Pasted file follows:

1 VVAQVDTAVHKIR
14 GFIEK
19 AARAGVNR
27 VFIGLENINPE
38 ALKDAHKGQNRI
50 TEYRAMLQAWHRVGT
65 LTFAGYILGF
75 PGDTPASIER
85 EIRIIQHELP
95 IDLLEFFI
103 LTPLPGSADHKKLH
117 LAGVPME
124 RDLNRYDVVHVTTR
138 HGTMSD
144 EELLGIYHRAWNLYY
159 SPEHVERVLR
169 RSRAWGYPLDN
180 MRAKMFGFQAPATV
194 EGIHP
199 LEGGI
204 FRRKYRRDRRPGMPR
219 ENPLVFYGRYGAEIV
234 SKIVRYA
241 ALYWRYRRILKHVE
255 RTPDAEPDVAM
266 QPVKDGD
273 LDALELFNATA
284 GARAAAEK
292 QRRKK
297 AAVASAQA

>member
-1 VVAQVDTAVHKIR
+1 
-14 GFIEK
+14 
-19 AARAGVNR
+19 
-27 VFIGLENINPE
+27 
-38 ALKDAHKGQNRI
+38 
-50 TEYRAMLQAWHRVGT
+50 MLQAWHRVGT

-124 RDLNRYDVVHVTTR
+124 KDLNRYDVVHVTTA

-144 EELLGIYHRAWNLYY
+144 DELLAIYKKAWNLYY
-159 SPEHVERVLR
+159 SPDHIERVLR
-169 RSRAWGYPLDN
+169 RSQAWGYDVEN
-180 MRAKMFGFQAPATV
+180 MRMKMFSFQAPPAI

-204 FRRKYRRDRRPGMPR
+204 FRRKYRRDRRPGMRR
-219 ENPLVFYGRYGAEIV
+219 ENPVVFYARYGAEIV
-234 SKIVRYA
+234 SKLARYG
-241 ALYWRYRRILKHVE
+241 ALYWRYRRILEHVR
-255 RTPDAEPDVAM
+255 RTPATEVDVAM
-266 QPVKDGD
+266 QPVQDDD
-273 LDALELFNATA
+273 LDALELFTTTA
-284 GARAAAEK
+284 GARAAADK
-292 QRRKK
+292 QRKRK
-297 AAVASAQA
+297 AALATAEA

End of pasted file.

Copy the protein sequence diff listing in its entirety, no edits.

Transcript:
1 VVAQVDTAVHKIR
14 GFIEK
19 AARAGVNR
27 VFIGLENINPE
38 ALKDAHKGQNRI
50 TEYRAMLQAWHRVGT
65 LTFAGYILGF
75 PGDTPASIER
85 EIRIIQHELP
95 IDLLEFFI
103 LTPLPGSADHKKLH
117 LAGVPME
124 RDLNRYDVVHVTTR
138 HGTMSD
144 EELLGIYHRAWNLYY
159 SPEHVERVLR
169 RSRAWGYPLDN
180 MRAKMFGFQAPATV
194 EGIHP
199 LEGGI
204 FRRKYRRDRRPGMPR
219 ENPLVFYGRYGAEIV
234 SKIVRYA
241 ALYWRYRRILKHVE
255 RTPDAEPDVAM
266 QPVKDGD
273 LDALELFNATA
284 GARAAAEK
292 QRRKK
297 AAVASAQA

>member
-1 VVAQVDTAVHKIR
+1 
-14 GFIEK
+14 
-19 AARAGVNR
+19 
-27 VFIGLENINPE
+27 
-38 ALKDAHKGQNRI
+38 
-50 TEYRAMLQAWHRVGT
+50 MLQAWHRVGT

-124 RDLNRYDVVHVTTR
+124 KDLNRYDVVHVTTA

-144 EELLGIYHRAWNLYY
+144 DELLAIYKKAWNLYY
-159 SPEHVERVLR
+159 SPDHIERVLR
-169 RSRAWGYPLDN
+169 RSQAWGYDVEN
-180 MRAKMFGFQAPATV
+180 MRMKMFSFQAPPAI

-204 FRRKYRRDRRPGMPR
+204 FRRKYRRDRRPGMRR
-219 ENPLVFYGRYGAEIV
+219 ENPVVFYARYGAEIV
-234 SKIVRYA
+234 SKLARYG
-241 ALYWRYRRILKHVE
+241 ALYWRYRRILEHVR
-255 RTPDAEPDVAM
+255 RTPATEVDVAM
-266 QPVKDGD
+266 QPVQDDD
-273 LDALELFNATA
+273 LDALELFTTTA
-284 GARAAAEK
+284 GARAAADK
-292 QRRKK
+292 QRKRK
-297 AAVASAQA
+297 AALATAEA